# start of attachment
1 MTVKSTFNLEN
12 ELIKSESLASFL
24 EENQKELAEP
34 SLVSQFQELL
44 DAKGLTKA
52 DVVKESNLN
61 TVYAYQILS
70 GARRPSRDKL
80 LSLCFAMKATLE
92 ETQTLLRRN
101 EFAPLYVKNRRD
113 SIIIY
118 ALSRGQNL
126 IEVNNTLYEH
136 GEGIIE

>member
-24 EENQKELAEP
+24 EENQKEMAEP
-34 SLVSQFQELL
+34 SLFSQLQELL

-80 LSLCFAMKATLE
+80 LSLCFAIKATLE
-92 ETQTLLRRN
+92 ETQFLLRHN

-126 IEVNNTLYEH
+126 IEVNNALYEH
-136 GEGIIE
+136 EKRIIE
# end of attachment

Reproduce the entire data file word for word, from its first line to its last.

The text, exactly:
1 MTVKSTFNLEN
12 ELIKSESLASFL
24 EENQKELAEP
34 SLVSQFQELL
44 DAKGLTKA
52 DVVKESNLN
61 TVYAYQILS
70 GARRPSRDKL
80 LSLCFAMKATLE
92 ETQTLLRRN
101 EFAPLYVKNRRD
113 SIIIY
118 ALSRGQNL
126 IEVNNTLYEH
136 GEGIIE

>member
-24 EENQKELAEP
+24 EENQKEMAEP
-34 SLVSQFQELL
+34 SLFSQLQELL

-80 LSLCFAMKATLE
+80 LSLCFAIKATLE
-92 ETQTLLRRN
+92 ETQFLLRHN

-126 IEVNNTLYEH
+126 IEVNNALYEH
-136 GEGIIE
+136 EKRIIE